White Grub



All species of grubworms typically have one generation per year except the black turfgrass Ataenius may have two per year. Most species live through the winter in the thatch or soil as larvae in the third instar grubworm stage. An exception is the Black Turfgrass Ataenius, which lives through the winter as an adult beetle.

Over-wintering grubworms will move up to feed in the spring and then move down into the soil to pupate. Adult beetles emerge, mate and lay eggs. First instar grubworms hatch and begin feeding before the molting process begins. The seasonal timing of the complex metamorphosis life cycle varies with each species.

The larvae white grubworm live below the soil surface and feed on the roots of the turfgrass. Turf damage consists of wilted, dying or dead patches of turf. Damage to the turf can also occur from birds, skunks and moles digging for grubworms.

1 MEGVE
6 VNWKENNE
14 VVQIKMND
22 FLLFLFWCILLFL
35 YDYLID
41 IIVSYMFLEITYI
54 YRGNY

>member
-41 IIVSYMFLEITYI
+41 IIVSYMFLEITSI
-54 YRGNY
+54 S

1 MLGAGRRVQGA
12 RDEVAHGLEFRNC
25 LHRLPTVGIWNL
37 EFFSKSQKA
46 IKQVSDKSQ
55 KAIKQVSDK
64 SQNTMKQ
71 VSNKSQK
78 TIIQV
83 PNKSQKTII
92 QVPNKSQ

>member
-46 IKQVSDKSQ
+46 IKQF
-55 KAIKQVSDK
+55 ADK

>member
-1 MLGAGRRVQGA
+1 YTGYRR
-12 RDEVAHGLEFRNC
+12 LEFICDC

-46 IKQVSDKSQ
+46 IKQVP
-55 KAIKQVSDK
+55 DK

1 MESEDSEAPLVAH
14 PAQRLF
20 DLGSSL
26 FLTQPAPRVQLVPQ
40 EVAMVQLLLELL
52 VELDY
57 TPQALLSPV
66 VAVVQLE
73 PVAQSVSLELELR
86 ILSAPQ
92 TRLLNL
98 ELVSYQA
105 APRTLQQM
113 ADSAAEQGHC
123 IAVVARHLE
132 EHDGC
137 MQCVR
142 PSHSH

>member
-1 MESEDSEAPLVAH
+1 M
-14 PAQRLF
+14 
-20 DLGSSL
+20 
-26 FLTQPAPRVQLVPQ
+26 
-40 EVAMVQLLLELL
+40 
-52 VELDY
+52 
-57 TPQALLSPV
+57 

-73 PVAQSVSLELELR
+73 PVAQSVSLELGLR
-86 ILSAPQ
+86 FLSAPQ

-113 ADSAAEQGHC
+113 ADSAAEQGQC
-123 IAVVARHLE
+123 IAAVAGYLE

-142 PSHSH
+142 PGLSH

Adult beetles are commonly seen in flight around lights in the evening. Signs of predator damage digging for grubworms is a valid signal of larvae presence. Grubworm damage severs the root structure, allowing one to easily pull up or roll back dead sod. Doing this often exposes grubworms curled up in a C-position. The various species of grubworms can be identified by the pattern of spines on the raster. Their raster is the underside of the tip of their abdomen, which is at the end of the grubworm.

Generally population levels of 5 to 10 grubs per square foot in poorly irrigated turf or 15 to 20 grubs per square foot in properly irrigated lawns will need control measures to minimize damage. Insecticides are most effective when the larvae have just hatched and are their first instar. The more mature the grub the more difficult it is to control. It is very important to water the insecticide treatment down into the soil.

Contact us if these bugs are causing you a problem, and discuss which insecticides would be most effective for controlling these lawn pests.


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